‘There are no back doors into Vista’


Niels Ferguson, developer & cryptographer within Microsoft’s System Integrity team posted earlier this week:



“Two weeks ago BBC News published an article speculating about a possible “back door” in BitLocker (http://news.bbc.co.uk/1/hi/uk_politics/4713018.stm). The suggestion is that we are working with governments to create a back door so that they can always access BitLocker-encrypted data.


Over my dead body.”


David Berlind at ZDNet picks up on a VNU report and Niels’ post today. David makes the following point:



“Referring the Microsoft’s encryption technology known as BitLocker (the technology that could keep law enforcement agencies from getting at the contents of a hard drive or thumb drive), Ferguson also wrote “Like any security technology BitLocker has its avenues of attack and law enforcement should know about them.” 


I’m not making this up.   So, if it has avenues of attack, why bother?  Or is it just to keep casual hackers at bay? (in other words, why bother?)”


Let’s get one thing straight before I make my point. I’m not a ‘security expert’ and I do not represent Microsoft’s security team. Niels can respond for himself (and I’m sure he will). So, the following is my response, not his.


And my response is this:


Let’s say I have a door. And that door has a key.  And that when that door is locked, it can be assumed – for the sake of argument – that the room behind the door is ‘secure’ (and that the door is ‘unbreakable’). Secure in that there is no way to get inside that room without using the (only) key to unlock the door.


Now, at this point you might think that that’s that. But, as the user of the door, I should know that there are things I should do / not do in order to ensure that my room really is secure once I’ve locked it.


Like:


1. Not to leave my key lying next to the door


2. If the door were secured by a combination lock, don’t leave the combination on a Post-It Note stuck to that door.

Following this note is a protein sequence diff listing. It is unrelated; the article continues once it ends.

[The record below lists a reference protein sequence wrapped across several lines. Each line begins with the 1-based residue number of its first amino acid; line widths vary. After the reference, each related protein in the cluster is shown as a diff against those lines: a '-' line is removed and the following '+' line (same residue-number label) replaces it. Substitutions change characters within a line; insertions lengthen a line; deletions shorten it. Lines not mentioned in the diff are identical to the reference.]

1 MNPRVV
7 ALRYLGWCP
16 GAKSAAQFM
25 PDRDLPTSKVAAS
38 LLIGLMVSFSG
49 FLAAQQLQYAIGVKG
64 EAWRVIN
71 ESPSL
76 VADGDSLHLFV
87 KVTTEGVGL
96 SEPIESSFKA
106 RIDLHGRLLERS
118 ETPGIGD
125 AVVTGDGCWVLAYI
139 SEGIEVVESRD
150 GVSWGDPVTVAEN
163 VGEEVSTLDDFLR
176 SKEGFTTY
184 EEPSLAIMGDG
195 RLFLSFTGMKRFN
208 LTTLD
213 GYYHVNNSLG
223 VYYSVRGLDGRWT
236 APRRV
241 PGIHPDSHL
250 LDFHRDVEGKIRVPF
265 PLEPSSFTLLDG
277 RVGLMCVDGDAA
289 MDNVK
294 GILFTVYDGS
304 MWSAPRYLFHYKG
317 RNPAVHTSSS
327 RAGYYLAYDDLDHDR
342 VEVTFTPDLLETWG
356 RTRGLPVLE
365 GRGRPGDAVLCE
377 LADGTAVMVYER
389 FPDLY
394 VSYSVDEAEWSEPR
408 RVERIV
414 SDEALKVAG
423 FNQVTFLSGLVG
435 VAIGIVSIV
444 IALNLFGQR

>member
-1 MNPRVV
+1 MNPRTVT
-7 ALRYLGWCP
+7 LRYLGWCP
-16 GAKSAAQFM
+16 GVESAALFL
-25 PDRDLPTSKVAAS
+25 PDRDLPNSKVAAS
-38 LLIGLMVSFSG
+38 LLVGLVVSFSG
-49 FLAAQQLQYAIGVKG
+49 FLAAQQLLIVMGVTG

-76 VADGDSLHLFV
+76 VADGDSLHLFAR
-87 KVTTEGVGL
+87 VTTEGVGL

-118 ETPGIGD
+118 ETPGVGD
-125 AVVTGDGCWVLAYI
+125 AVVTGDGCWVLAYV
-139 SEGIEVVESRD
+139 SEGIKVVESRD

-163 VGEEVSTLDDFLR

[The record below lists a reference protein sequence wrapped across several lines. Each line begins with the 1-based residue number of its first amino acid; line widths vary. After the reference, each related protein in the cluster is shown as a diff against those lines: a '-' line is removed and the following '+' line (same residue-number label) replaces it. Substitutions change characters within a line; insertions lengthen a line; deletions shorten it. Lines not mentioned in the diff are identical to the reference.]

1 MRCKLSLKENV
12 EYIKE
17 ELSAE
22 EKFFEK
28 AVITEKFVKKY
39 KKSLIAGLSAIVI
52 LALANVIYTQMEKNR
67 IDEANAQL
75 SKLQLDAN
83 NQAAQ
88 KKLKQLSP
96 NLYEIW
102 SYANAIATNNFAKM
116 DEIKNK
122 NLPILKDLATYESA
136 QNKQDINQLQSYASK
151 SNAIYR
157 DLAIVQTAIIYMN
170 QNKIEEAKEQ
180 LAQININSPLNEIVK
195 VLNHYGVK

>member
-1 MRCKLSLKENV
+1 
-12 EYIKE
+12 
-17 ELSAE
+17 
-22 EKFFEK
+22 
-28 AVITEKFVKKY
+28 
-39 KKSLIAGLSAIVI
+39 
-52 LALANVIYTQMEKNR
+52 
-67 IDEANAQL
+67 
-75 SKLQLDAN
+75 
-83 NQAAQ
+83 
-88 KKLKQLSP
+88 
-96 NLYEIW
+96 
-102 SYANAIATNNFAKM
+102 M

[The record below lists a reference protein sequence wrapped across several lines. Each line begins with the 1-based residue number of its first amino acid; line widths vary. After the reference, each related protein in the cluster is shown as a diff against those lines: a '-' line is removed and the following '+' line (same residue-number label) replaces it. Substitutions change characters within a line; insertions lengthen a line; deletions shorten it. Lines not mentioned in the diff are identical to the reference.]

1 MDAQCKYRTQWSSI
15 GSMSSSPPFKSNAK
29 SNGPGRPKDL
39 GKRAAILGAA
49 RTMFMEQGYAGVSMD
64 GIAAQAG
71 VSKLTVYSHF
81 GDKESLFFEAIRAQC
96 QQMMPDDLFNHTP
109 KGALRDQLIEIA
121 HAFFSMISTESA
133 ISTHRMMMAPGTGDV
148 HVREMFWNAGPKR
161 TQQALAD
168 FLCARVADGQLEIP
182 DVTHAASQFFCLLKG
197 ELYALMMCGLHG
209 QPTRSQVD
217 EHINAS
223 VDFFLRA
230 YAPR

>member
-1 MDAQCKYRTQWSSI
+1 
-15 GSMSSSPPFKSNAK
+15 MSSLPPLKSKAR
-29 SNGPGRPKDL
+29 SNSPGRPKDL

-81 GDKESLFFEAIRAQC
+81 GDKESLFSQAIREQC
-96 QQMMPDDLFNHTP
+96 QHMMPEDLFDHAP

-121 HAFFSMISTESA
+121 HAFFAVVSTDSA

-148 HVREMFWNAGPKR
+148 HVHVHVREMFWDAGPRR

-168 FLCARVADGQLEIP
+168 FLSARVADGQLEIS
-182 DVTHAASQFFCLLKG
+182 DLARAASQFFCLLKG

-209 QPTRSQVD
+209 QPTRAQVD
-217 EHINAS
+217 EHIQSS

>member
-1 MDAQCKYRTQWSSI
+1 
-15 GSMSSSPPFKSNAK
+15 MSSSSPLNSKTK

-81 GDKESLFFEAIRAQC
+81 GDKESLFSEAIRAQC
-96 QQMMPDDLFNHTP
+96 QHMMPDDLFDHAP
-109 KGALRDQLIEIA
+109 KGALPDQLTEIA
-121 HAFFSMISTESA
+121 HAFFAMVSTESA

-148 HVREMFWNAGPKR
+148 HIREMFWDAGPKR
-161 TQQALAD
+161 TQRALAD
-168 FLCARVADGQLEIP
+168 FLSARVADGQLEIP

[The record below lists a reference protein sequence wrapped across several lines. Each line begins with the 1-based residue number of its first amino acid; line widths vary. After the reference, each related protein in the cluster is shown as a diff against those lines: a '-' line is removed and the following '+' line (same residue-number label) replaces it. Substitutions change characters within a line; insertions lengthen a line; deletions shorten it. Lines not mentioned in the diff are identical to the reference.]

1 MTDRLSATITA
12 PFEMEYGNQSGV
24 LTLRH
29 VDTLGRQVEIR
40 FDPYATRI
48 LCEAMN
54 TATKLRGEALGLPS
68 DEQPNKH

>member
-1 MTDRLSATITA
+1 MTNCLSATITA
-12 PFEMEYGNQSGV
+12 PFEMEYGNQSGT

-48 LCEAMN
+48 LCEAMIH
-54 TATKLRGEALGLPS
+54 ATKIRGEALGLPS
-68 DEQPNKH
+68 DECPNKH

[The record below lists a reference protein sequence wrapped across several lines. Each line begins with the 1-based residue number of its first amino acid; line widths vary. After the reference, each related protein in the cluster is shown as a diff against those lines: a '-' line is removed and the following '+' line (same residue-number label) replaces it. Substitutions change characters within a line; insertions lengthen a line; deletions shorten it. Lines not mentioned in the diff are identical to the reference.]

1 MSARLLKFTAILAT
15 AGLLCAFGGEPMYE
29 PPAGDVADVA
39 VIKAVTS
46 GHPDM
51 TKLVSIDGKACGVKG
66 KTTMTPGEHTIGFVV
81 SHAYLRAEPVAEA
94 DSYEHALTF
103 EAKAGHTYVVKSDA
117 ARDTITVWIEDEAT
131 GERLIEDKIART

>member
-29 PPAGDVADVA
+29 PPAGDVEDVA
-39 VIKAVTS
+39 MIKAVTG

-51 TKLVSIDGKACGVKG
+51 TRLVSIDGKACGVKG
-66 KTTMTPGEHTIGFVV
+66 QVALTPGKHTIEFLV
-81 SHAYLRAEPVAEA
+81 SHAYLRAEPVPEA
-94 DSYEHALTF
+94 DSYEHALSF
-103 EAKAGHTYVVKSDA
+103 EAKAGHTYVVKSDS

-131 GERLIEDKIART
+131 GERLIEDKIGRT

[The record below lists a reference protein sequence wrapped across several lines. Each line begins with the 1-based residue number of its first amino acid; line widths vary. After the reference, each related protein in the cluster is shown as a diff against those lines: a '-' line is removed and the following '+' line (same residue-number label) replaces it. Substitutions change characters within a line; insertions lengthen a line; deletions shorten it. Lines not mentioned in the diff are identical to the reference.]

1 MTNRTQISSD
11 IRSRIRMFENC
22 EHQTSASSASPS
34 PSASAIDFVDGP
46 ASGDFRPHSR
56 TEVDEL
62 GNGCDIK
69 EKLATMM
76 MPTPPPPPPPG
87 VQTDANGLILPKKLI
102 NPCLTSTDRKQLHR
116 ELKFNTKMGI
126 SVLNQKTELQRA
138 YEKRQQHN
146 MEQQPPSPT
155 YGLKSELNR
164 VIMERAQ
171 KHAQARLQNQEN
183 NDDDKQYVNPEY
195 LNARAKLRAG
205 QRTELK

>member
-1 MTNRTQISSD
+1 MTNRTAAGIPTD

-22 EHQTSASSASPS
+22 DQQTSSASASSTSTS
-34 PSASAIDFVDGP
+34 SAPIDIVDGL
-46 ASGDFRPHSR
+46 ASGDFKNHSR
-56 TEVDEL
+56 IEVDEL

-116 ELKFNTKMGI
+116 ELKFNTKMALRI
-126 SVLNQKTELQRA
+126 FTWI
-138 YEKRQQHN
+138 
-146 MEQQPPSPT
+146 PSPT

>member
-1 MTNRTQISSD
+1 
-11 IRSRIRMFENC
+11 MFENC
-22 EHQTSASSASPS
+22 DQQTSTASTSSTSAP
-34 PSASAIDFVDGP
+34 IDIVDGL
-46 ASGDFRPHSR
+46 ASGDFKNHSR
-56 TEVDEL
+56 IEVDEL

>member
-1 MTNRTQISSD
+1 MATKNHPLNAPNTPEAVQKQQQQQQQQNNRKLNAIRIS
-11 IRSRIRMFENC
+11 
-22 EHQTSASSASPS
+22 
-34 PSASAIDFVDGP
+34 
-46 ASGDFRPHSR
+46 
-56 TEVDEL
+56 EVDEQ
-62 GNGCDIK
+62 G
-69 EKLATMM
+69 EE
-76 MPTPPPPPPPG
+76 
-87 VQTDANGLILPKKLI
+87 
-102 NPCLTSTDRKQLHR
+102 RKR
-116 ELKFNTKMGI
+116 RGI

In other words, in using the analogy above, I need to secure my key in order to secure my room.


Without taking sensible and informed precautions, I can therefore leave myself open to these ‘avenues of attack’. In the security world, these above examples are called ‘avenues of attack’. No matter how obvious they might seem.


So, two points that David entirely overlooks. The first is that any practicable security technology has ‘avenues of attack’. Fact.


The second point David misses, and this goes back to the analogy above, is that if ‘I’ – as the user of the lock – know what the avenues of attack are and that ‘law enforcement’ and everybody else has exactly the same knowledge about what these ‘avenues of attack’ are as I do, then by definition there are no secrets and is no back door.

 


Comments (2)

  1. Dean Harding says:

    David obviously didn’t even finish reading after that "avenues of attack" sentence, because Niels gave examples of the kinds of "avenues of attack" he meant – like leaving your key on a USB stick next to the computer – right after it.

  2. And there’s one other big assumption he’s making about the reference to "law enforcement": that it means "law enforcement" wants to break into BitLocker-encrypted data.

    Couldn’t it be the other way around? That "law enforcement" is interested in BitLocker as a way to protect their own data? They should know about the avenues of attack so they understand the what the technology can and cannot do for them?